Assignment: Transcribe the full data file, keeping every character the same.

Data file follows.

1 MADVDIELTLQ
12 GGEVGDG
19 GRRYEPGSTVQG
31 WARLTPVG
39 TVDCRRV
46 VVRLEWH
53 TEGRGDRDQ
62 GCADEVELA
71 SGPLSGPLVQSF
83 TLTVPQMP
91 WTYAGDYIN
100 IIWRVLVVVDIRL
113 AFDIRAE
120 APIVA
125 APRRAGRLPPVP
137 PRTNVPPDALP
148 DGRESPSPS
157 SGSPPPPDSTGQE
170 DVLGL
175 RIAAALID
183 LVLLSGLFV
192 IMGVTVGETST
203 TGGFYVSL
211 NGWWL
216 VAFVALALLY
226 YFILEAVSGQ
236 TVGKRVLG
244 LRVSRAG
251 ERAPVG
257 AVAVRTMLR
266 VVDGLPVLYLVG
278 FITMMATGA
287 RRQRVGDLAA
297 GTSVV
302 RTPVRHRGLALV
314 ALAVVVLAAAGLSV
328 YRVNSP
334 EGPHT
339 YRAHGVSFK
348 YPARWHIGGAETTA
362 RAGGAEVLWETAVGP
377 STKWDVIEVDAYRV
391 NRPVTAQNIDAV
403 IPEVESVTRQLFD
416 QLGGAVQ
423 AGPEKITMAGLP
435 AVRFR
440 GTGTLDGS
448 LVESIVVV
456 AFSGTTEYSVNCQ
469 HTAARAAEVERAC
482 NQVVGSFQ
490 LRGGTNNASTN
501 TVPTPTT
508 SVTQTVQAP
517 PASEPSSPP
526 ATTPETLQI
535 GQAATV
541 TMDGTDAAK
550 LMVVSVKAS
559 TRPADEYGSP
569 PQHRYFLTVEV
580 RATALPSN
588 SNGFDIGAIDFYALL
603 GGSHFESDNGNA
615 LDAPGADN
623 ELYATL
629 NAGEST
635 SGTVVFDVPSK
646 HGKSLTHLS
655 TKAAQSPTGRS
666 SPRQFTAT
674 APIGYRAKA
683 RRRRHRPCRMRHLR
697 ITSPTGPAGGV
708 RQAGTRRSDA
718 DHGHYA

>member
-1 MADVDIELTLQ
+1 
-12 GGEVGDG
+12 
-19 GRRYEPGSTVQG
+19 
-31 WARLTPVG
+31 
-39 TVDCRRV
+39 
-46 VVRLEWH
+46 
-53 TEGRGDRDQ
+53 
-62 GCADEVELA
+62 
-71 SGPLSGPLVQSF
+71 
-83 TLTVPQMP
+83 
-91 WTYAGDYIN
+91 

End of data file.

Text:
1 MADVDIELTLQ
12 GGEVGDG
19 GRRYEPGSTVQG
31 WARLTPVG
39 TVDCRRV
46 VVRLEWH
53 TEGRGDRDQ
62 GCADEVELA
71 SGPLSGPLVQSF
83 TLTVPQMP
91 WTYAGDYIN
100 IIWRVLVVVDIRL
113 AFDIRAE
120 APIVA
125 APRRAGRLPPVP
137 PRTNVPPDALP
148 DGRESPSPS
157 SGSPPPPDSTGQE
170 DVLGL
175 RIAAALID
183 LVLLSGLFV
192 IMGVTVGETST
203 TGGFYVSL
211 NGWWL
216 VAFVALALLY
226 YFILEAVSGQ
236 TVGKRVLG
244 LRVSRAG
251 ERAPVG
257 AVAVRTMLR
266 VVDGLPVLYLVG
278 FITMMATGA
287 RRQRVGDLAA
297 GTSVV
302 RTPVRHRGLALV
314 ALAVVVLAAAGLSV
328 YRVNSP
334 EGPHT
339 YRAHGVSFK
348 YPARWHIGGAETTA
362 RAGGAEVLWETAVGP
377 STKWDVIEVDAYRV
391 NRPVTAQNIDAV
403 IPEVESVTRQLFD
416 QLGGAVQ
423 AGPEKITMAGLP
435 AVRFR
440 GTGTLDGS
448 LVESIVVV
456 AFSGTTEYSVNCQ
469 HTAARAAEVERAC
482 NQVVGSFQ
490 LRGGTNNASTN
501 TVPTPTT
508 SVTQTVQAP
517 PASEPSSPP
526 ATTPETLQI
535 GQAATV
541 TMDGTDAAK
550 LMVVSVKAS
559 TRPADEYGSP
569 PQHRYFLTVEV
580 RATALPSN
588 SNGFDIGAIDFYALL
603 GGSHFESDNGNA
615 LDAPGADN
623 ELYATL
629 NAGEST
635 SGTVVFDVPSK
646 HGKSLTHLS
655 TKAAQSPTGRS
666 SPRQFTAT
674 APIGYRAKA
683 RRRRHRPCRMRHLR
697 ITSPTGPAGGV
708 RQAGTRRSDA
718 DHGHYA

>member
-1 MADVDIELTLQ
+1 
-12 GGEVGDG
+12 
-19 GRRYEPGSTVQG
+19 
-31 WARLTPVG
+31 
-39 TVDCRRV
+39 
-46 VVRLEWH
+46 
-53 TEGRGDRDQ
+53 
-62 GCADEVELA
+62 
-71 SGPLSGPLVQSF
+71 
-83 TLTVPQMP
+83 
-91 WTYAGDYIN
+91 